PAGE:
White Bean and Carrot Purée



I decided to make this properly, using dried beans rather than canned ones. If using canned, cannellini beans would work particularly well for this. I had soldier beans and rehydrated them, having a warm bowlful for lunch with ham, before puréeing them with the carrots. The beans seemed appropriately seasonal -- their markings supposedly look like toy soldiers from the Nutcracker, hence their name.



1 cup dried white beans or 2 cans cooked

3 carrots

1/3 cup heavy cream

4 Tbsps butter

2 sprigs rosemary

2 cloves garlic, peeled

a bay leaf

Salt to taste


The night before you plan on making this, put the dried beans in a bowl and cover with water up to about an inch above the surface of the beans. Contrary to culinary legend, I salt the water. It has been scientifically proven that this does not affect the texture of the beans as previously believed, but that the salt is drawn in through the shell of the beans, seasoning them properly.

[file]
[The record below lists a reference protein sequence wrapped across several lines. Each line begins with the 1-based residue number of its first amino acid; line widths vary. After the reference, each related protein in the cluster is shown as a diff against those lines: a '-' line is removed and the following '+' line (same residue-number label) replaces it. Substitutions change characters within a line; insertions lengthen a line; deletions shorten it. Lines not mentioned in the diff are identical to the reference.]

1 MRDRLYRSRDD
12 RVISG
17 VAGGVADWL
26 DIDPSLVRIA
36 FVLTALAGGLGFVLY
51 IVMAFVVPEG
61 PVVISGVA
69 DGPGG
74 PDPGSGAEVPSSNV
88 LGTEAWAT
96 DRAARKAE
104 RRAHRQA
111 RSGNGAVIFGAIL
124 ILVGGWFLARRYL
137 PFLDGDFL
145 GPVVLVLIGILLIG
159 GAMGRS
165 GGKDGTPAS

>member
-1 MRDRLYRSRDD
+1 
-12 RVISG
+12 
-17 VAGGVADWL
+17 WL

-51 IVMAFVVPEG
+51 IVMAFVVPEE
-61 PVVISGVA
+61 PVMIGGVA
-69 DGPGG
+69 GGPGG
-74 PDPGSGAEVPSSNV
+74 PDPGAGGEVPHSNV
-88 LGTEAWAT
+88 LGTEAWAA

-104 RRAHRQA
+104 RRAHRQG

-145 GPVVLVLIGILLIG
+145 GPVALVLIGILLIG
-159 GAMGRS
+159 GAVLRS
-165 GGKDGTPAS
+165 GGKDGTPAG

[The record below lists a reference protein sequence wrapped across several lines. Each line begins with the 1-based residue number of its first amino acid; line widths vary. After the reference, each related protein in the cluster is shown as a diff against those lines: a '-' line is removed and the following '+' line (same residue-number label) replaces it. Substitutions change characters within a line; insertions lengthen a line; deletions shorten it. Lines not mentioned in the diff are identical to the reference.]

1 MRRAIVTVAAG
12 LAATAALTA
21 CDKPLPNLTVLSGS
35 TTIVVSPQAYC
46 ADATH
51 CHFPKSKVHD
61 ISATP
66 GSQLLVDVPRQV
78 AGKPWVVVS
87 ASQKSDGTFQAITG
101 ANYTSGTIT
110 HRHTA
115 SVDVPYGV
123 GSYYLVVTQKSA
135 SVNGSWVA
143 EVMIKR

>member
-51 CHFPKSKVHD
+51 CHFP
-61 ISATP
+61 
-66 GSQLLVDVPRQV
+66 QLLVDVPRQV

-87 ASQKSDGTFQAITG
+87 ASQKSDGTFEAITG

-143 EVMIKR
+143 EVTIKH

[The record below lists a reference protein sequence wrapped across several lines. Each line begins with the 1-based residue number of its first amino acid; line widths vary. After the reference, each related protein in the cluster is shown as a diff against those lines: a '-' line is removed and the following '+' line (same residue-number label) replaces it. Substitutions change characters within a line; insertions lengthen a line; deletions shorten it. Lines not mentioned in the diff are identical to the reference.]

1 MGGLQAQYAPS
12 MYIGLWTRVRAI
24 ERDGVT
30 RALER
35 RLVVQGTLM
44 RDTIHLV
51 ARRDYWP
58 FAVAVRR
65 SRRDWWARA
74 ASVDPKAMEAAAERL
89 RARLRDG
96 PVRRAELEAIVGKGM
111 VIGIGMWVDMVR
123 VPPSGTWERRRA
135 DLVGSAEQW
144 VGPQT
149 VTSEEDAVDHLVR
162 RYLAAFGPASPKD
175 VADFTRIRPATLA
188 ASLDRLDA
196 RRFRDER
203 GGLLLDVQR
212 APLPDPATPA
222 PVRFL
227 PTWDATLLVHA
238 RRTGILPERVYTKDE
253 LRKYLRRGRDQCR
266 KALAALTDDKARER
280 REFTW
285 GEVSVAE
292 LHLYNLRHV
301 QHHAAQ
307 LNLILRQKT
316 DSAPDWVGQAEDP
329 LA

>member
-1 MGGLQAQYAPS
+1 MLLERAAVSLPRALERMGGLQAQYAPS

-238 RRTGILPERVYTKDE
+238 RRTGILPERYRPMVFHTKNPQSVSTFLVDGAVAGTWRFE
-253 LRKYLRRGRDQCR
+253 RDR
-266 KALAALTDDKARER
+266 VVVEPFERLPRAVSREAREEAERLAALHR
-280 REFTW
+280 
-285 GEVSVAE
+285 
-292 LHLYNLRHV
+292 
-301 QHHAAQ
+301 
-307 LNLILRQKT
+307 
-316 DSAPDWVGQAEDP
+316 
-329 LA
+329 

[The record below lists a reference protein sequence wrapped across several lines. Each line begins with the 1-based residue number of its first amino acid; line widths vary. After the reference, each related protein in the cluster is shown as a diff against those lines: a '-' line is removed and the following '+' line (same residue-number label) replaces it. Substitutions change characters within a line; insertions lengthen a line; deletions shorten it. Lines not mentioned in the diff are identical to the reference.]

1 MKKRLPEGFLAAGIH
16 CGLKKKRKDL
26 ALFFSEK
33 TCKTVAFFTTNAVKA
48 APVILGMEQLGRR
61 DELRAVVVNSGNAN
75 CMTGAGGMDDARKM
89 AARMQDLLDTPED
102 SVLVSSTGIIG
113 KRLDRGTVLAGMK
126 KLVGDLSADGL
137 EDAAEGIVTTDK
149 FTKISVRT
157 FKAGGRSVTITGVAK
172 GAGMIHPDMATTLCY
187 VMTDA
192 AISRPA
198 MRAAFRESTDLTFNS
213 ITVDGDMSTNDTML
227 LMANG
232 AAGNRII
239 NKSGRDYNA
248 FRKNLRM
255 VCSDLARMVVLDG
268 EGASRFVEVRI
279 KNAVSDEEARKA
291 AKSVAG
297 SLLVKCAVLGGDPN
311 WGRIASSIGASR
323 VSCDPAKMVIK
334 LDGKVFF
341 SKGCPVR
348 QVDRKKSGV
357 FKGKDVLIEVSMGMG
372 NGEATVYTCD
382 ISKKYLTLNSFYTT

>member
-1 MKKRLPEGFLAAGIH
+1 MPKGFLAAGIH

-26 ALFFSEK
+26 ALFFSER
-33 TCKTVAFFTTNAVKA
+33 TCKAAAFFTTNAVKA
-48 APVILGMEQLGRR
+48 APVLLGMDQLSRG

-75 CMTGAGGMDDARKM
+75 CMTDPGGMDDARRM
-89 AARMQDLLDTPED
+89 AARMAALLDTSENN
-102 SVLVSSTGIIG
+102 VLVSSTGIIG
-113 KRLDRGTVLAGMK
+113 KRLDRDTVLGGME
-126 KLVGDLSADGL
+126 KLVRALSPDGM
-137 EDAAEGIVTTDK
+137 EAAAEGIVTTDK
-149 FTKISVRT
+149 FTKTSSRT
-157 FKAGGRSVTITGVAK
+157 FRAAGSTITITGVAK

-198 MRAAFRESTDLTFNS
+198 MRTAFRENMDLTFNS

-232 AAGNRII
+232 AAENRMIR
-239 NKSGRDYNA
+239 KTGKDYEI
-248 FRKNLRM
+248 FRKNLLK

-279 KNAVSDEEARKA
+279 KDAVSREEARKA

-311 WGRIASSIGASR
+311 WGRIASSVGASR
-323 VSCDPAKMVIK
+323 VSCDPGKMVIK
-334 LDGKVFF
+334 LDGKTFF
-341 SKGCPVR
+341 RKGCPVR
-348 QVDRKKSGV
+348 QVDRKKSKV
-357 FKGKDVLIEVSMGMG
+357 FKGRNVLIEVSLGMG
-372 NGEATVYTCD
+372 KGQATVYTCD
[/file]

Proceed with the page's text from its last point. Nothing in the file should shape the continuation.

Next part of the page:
The next day, drain and rinse the beans. Place them in a large stockpot along with the bay leaf, rosemary, and garlic. Turn the heat on low and cover. Cook for between an hour and an hour and a half, checking at the hour mark. You want creamy beans with no bite but not mushy beans.


When the beans have been cooking for 45 minutes, add the carrots, cut into chunks to the water. If using canned beans, add the bay, rosemary and the garlic to the carrot cooking water and cook for about twenty minutes.


When the beans are cooked through and the carrots tender, reserve one cup of the cooking liquid and then drain.


Place the now empty pot on the stove and melt the butter. Remove from the heat and add the bean/carrot mixture back into the pan, fishing out the rosemary and bay leaf as you do. Leave any individual rosemary leaves that have separated from the main sprigs.


Using an immersion blender, blend well, adding some of the reserved cooking liquid until you get the consistency of purée that you prefer.


Check for seasoning and serve as a side for pork chops or a pork roast. I used this dish as a side for pork medallions that I had slathered in mustard and rolled in cep powder, topped with mixed mushrooms cooked in butter with garlic and vermouth.